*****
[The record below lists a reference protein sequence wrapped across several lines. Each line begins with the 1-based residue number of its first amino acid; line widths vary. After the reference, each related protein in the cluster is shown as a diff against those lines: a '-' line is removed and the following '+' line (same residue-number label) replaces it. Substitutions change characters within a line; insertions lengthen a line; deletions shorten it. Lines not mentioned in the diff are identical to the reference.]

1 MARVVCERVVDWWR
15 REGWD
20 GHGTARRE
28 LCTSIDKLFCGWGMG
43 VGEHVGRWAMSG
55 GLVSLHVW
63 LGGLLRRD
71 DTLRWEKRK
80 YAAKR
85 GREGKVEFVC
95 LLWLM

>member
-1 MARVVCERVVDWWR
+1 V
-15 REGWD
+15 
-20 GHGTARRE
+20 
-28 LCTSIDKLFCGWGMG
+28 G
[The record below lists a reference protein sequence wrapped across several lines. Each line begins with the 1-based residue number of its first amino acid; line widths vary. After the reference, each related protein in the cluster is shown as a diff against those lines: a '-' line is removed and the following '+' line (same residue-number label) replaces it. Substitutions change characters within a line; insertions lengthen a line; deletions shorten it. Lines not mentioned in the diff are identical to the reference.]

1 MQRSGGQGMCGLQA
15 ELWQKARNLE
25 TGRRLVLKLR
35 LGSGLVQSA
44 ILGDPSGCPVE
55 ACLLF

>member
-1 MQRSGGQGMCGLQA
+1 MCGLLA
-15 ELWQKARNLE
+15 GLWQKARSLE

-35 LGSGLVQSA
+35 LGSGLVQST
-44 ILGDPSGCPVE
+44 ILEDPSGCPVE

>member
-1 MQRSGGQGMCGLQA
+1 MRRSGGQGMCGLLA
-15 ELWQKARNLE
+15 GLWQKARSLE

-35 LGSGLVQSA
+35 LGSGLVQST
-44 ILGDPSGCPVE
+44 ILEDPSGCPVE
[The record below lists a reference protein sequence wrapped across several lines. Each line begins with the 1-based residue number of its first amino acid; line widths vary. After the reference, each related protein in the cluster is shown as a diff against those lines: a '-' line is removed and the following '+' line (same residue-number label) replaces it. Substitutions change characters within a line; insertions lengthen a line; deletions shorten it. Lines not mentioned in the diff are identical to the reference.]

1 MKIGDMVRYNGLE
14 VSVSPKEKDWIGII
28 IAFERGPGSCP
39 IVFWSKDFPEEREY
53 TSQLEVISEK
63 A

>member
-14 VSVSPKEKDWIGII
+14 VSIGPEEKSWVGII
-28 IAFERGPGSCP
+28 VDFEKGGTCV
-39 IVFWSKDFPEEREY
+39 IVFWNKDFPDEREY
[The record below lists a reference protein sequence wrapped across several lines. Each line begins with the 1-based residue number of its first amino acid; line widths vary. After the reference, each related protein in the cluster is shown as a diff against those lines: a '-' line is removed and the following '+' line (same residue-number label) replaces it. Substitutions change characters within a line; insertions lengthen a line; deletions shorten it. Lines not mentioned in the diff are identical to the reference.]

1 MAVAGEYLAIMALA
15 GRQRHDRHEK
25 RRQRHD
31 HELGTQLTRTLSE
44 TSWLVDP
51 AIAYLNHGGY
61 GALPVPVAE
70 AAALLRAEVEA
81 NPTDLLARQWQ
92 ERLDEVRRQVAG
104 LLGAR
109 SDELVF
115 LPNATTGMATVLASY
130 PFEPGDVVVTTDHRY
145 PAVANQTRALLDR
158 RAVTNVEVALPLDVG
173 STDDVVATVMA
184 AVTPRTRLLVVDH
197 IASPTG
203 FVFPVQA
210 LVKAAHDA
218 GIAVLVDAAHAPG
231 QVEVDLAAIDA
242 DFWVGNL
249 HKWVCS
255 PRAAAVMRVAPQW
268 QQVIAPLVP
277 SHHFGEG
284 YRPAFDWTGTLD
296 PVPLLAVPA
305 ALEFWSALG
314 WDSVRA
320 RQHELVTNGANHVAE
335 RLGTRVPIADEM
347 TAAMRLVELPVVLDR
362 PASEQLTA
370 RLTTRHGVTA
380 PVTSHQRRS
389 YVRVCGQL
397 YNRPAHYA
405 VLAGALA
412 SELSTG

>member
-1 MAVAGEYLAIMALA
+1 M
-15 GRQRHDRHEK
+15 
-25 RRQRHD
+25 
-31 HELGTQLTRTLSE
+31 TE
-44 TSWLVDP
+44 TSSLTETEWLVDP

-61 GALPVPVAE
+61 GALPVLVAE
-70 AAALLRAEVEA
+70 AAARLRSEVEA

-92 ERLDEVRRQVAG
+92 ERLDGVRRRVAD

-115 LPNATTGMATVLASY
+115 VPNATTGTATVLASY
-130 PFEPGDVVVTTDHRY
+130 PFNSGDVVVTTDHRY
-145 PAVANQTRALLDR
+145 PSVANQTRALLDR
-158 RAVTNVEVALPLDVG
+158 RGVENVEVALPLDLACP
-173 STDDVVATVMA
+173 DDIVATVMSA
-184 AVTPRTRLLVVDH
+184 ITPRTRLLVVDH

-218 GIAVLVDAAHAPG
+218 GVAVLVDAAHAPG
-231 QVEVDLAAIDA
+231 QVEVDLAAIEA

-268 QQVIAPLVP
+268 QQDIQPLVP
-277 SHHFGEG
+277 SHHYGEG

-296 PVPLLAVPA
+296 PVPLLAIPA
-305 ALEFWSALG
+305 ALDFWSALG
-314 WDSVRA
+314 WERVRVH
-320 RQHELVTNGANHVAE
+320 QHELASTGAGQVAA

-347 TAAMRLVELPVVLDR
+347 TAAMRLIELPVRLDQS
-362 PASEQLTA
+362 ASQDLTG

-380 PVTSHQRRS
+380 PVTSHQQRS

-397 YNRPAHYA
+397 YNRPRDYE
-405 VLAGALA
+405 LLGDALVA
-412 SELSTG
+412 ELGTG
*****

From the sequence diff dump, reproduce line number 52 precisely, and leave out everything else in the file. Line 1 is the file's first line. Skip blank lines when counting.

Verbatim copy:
53 TSQLEVISEK